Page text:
City Council Approves New TOD Ordinance

The Charlotte City Council last Monday night unanimously approved a new Transit-Oriented Development (TOD) Ordinance, which sets standards for commercial and residential development in the city’s light rail corridor.

REBIC and our members worked closely with City planning staff on the ordinance over the past 18 months, and we are generally pleased with the final product. Many of our suggestions — from changes in maximum parking ratios to additional development incentives — were included in the final draft adopted by Council last week. Our only remaining significant concern remains the 130′ building height limitation, which can only be exceeded through the use of a bonus point system that encourages affordable housing investments, energy efficient construction, or the contribution of offsite infrastructure.

While we support each of these policy goals, we believe City Council should do everything possible to encourage density in our transit corridors, and not restrict itself from considering economic development opportunities that would otherwise be limited by the building height caps in each TOD district.

The 80-plus page TOD ordinance, with its extensive architectural design standards, takes effect on June 30th, with all existing TOD districts converting to the medium-density TOD-CC district on that date. Until then, property previously zoned as conventional TOD-R, TOD-M, or TOD-E that is translated to the TOD-CC district may elect to develop or redevelop under the original standards only if a zoning site plan has been submitted and accepted for zoning review by the City of Charlotte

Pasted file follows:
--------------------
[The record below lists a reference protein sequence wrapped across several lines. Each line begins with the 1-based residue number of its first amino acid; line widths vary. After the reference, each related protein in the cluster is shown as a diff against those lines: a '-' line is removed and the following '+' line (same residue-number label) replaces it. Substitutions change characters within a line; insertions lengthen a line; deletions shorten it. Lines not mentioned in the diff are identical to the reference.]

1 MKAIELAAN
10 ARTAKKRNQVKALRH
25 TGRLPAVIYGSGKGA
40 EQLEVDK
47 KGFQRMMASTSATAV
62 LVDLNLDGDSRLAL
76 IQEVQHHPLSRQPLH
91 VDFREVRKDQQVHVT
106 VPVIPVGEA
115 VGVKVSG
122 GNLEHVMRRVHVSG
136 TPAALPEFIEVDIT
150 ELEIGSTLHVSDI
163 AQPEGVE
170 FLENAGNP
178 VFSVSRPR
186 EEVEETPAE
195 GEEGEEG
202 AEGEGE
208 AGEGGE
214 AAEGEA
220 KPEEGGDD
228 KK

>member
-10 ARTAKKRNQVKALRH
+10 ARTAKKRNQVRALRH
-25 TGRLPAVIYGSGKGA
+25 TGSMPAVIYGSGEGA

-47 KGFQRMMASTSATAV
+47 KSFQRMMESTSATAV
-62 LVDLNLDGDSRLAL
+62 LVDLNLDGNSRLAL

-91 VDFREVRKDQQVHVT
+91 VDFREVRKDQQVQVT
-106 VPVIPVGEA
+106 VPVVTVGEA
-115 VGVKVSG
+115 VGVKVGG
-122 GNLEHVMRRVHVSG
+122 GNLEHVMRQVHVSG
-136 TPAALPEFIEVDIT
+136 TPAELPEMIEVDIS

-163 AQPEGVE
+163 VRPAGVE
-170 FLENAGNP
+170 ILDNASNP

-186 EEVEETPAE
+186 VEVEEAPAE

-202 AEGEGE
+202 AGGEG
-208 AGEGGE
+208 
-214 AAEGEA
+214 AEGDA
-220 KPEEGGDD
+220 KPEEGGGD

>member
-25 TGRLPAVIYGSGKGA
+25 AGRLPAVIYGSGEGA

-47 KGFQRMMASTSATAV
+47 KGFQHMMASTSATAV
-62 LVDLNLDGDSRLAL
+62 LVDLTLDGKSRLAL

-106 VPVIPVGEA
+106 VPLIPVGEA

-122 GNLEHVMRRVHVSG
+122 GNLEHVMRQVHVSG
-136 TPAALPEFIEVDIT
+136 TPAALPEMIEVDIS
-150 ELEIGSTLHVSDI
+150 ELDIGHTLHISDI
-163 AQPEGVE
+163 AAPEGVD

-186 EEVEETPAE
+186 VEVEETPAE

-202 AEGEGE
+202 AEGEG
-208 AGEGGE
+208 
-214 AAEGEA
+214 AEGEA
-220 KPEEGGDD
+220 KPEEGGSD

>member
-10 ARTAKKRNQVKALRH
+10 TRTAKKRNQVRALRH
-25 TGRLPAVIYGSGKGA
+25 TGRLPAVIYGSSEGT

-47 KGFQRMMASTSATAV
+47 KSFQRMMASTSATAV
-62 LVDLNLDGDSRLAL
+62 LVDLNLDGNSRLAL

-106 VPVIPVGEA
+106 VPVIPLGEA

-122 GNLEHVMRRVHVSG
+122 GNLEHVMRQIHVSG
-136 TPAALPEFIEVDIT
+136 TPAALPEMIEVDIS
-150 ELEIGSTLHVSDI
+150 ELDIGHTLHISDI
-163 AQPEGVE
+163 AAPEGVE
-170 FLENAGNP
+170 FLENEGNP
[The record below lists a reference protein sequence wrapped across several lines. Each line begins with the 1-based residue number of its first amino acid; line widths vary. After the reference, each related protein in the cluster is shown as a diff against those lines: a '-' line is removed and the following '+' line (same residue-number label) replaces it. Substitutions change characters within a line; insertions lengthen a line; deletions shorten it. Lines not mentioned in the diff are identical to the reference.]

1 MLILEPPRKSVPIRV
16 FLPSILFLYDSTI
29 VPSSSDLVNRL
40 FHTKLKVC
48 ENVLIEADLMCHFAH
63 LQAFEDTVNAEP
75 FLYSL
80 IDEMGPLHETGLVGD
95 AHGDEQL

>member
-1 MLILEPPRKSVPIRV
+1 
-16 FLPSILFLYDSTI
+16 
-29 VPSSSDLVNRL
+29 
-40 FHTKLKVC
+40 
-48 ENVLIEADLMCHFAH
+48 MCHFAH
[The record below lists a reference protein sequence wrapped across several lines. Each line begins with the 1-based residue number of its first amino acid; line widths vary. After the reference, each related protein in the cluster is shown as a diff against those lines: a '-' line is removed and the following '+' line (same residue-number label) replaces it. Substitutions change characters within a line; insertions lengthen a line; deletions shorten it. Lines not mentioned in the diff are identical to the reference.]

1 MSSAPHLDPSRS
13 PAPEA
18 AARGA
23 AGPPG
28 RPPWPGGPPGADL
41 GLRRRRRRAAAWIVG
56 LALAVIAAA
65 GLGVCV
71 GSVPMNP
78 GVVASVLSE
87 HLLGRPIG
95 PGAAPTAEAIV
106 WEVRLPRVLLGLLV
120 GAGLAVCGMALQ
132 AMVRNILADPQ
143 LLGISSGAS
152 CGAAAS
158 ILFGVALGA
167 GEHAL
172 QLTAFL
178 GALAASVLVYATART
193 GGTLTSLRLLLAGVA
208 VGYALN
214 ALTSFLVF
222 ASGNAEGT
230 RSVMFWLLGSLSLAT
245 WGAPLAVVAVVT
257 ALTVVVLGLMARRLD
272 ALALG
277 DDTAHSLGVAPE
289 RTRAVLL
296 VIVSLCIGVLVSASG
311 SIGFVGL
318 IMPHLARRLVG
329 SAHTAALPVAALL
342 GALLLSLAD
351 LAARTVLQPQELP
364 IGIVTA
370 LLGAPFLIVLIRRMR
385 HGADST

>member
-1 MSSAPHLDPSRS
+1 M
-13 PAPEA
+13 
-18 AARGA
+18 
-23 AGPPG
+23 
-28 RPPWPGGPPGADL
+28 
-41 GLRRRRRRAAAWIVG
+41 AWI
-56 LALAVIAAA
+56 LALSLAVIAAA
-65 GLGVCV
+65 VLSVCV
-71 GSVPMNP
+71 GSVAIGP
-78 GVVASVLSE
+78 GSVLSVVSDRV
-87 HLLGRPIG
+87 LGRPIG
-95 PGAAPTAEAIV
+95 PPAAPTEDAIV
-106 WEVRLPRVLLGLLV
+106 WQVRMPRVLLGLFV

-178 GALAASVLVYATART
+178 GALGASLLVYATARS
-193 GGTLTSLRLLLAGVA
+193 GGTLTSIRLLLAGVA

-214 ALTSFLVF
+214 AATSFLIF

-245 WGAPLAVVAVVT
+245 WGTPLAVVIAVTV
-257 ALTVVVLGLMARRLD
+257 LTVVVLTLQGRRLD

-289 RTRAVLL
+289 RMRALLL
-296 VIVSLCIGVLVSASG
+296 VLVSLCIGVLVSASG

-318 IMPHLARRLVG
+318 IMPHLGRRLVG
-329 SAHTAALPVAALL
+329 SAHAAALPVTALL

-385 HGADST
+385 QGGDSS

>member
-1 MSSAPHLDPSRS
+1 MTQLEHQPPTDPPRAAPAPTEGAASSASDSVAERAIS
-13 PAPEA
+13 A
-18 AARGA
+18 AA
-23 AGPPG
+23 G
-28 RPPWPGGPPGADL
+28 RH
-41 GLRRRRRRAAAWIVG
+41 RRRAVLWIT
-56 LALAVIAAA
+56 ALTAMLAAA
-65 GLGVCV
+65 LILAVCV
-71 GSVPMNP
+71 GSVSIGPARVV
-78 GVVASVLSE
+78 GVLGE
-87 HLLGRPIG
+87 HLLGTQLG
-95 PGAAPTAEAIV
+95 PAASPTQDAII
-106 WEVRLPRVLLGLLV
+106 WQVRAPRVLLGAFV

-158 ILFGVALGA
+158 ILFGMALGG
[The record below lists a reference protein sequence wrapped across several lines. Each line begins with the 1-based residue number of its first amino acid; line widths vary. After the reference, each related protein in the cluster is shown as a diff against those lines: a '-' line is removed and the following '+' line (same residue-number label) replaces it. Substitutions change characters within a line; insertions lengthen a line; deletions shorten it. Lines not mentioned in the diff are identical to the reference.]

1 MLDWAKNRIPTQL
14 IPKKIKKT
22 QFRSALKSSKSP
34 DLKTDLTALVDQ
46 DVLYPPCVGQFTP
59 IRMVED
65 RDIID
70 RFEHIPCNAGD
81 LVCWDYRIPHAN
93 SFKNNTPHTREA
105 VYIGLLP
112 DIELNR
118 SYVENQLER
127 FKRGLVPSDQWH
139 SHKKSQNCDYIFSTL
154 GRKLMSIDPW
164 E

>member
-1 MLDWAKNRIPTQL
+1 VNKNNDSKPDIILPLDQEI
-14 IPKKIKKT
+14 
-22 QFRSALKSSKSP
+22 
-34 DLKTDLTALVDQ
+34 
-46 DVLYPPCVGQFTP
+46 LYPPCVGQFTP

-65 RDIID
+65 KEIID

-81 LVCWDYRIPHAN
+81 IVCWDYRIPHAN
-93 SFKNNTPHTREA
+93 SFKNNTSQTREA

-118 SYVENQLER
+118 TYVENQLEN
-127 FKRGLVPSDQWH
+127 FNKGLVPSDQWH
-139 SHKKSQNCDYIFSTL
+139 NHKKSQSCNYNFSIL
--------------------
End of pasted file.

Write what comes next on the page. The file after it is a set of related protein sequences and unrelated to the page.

Some of the other changes REBIC worked to secure in the revised TOD draft include:

    Additional Bonus Menu Options: More incentives for the inclusion of affordable housing units, including a horizontal density bonus through open space reductions and building length, and the addition of several environmental items.Open Space Changes: Calculations regarding open space are revised and include an easier calculation of the amount required and revised standards to when public open space is required.Flexibility on Street Grade Requirements: Will allow more flexibility for ground-level retail entrances on sloped grades.Public Realm Standards: Provides clarification on language regarding streetscape and future back of curb measurements, based on varying street types and a planned citywide street map.Revised Townhome Language: Clarifies that townhomes are not subject to the ordinance’s aesthetic requirements, reduces open space requirement.

You can find extensive background on the TOD ordinance, including previous drafts, at the City website:

#CityCouncil #TOD #UDO

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